Jimmy Carter’s legacy at Georgia Southwestern State University
His leadership qualities are evident and are forever cemented in the schools history as his legacy lives on in the next generation.
COLUMBUS, Ga. (WTVM) - Before the White House and national notoriety, a peanut farmer turned president from the Peach State was once a student at Georgia Southwestern College, now known as Georgia Southwestern State University. His leadership qualities are evident and are forever cemented in the schools history as his legacy lives on in the next generation.
Before being known as President Jimmy Carter, at Georgia Southwestern State University, the peanut farmer was known as Jimmy from Plains. In 1942, when the school was called Georgia Southwestern College, they knew Carter would be special. He was chosen alongside three fellow freshman for their leadership skills, and asked to etch his name in wet cement in the drive-way of the administration building, and again in 2017, this time as a former president. Now those signatures sit here in the front of the campus in what’s called the Presidential Plaza.
”From the moment you drive on to campus, you feel and see President Carter,” said University President, Dr. Neal Weaver. “His influence on this campus is remarkable and it serves as such a great reminder that our students can do anything. I wish I could talk to people the way that he talks to people. It’s really fascinating and makes you feel like he really is taking this moment to share with something that you’ll be able to use for the rest of your life.”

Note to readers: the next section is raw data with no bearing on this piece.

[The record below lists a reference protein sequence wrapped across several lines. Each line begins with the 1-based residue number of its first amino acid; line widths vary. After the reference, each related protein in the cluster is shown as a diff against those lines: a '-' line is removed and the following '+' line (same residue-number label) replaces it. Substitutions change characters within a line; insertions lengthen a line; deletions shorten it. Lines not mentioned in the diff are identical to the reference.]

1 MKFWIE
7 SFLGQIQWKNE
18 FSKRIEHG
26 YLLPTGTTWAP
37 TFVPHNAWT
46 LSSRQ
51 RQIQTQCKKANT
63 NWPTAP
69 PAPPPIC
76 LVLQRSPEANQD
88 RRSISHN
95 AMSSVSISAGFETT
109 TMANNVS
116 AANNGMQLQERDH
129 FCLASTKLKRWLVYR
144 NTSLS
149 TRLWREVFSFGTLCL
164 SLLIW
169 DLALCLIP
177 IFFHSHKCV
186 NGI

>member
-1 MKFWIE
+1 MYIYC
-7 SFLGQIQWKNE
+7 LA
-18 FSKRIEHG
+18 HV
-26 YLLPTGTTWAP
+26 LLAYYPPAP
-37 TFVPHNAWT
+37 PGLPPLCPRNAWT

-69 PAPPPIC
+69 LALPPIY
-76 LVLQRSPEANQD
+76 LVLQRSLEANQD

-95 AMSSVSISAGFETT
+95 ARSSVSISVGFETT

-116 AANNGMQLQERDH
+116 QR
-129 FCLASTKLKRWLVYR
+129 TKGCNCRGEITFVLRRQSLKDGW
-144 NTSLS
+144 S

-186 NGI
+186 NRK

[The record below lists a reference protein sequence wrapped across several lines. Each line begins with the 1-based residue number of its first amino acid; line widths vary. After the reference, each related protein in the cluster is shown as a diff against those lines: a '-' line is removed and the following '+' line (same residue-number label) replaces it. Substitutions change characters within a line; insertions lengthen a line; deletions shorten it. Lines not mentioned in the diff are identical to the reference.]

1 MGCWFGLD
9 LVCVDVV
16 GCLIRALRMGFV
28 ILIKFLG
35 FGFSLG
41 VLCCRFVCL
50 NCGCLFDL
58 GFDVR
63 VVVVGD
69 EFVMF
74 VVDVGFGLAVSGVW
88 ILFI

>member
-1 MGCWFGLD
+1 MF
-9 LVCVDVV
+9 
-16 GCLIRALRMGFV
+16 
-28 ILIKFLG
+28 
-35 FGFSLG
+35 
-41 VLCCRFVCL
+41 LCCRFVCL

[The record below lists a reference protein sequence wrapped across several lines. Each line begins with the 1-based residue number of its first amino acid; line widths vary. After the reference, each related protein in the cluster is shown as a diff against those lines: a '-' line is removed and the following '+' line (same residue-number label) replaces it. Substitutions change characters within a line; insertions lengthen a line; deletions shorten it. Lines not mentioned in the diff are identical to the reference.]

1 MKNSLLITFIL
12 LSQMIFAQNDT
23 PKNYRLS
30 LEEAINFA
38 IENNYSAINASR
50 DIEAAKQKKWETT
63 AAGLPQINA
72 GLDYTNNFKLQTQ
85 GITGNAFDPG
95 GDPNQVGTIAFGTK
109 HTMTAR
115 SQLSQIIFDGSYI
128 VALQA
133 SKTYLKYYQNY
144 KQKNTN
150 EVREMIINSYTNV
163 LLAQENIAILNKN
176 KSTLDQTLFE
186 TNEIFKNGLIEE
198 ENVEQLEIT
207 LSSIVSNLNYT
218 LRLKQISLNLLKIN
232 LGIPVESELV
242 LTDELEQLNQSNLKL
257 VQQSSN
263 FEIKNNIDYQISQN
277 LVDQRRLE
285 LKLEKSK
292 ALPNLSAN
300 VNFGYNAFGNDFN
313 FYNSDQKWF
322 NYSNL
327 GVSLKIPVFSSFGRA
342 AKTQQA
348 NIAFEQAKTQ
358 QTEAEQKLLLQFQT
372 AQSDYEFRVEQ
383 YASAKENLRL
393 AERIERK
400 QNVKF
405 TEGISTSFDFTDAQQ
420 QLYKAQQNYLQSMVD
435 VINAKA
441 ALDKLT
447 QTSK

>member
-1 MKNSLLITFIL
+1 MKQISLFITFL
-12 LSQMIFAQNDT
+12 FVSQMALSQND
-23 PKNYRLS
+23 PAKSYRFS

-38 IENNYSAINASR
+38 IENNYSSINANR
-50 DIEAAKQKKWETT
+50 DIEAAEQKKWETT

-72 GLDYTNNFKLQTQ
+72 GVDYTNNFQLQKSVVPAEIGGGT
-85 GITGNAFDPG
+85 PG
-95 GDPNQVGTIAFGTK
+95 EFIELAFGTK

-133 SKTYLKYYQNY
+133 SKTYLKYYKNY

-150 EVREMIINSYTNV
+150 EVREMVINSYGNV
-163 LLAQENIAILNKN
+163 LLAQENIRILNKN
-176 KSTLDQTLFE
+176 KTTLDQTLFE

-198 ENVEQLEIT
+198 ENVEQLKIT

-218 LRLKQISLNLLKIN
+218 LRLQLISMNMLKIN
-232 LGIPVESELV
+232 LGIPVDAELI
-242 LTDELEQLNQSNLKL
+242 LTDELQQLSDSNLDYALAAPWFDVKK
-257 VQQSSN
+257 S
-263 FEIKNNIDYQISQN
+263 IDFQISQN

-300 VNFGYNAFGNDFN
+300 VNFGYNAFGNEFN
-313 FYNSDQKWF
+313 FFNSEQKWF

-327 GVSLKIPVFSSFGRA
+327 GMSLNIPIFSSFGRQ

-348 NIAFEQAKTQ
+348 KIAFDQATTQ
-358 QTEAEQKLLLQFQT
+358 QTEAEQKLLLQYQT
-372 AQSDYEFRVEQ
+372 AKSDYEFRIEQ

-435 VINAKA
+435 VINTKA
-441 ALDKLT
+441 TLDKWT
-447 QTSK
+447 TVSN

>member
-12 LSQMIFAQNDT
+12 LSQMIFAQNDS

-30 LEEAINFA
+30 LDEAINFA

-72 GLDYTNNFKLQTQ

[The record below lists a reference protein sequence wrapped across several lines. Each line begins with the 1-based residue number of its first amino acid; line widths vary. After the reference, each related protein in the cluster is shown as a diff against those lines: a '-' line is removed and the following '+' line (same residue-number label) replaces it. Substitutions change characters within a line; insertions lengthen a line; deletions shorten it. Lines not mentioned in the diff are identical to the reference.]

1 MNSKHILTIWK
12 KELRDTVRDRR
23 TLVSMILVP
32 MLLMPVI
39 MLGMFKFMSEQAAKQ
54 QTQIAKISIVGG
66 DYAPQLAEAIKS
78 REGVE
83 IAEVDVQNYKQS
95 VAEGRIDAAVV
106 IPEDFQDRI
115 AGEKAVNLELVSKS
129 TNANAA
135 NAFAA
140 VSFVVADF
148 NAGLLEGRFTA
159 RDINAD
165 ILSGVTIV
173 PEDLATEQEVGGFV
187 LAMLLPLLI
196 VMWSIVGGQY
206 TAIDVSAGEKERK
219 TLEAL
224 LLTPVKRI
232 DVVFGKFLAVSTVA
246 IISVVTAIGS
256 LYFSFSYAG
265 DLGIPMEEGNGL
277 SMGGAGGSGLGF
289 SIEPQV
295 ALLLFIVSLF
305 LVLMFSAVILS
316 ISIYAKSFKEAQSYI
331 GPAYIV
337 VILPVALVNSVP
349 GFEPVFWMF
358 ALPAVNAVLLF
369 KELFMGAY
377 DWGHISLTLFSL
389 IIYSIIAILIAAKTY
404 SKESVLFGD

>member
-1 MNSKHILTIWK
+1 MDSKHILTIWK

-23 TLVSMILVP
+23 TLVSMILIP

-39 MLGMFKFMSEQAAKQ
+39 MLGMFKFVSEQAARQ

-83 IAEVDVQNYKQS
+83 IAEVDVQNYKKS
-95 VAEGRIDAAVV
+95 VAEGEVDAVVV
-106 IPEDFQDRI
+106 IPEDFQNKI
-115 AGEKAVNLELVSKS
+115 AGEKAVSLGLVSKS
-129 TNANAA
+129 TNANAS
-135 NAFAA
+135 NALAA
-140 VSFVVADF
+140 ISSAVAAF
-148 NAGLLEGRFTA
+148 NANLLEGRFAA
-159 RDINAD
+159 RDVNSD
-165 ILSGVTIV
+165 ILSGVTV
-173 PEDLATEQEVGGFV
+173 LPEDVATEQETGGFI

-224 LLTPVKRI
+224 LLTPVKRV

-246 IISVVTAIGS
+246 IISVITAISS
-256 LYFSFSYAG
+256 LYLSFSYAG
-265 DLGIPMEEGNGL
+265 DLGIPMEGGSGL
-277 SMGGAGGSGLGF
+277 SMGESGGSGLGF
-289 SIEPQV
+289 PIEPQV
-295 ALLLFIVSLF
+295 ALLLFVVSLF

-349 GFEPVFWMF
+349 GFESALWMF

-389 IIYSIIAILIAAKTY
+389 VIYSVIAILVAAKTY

Junior, Lauren Shepherd, is a part of the Jimmy Carter Leadership program since she first set foot on the campus. From day on, she’s walked in President Carter’s footsteps.
He’s left such a legacy. I would not be the person or student, or leader I am now if it wasn’t for the things I learned or opportunities I’ve had here.”, said Shepherd. “I actually met my boss through the program and his daughter coming in the program.”
The program is really founded and based on teaching leadership from his perspective,” said Dr. Weaver.
Shepherd’s biggest take away from it is understanding servant leadership. Although she never got a chance to meet President Jimmy Carter, she did meet his wife during one of those trips to their hometown.
“We’ve been able to go out to plains and do food distributions, stuff on campus, being able to meet donors, stuff like that,” said Shepherd. “Just being associated with him in general. I’m very honored.”
There are several buildings on the campus named after members of the carter family. The University’s President said they are sad to hear Jimmy Carter has gone into end of life hospice care but over emphasize how proud they are to be a part of his legacy.
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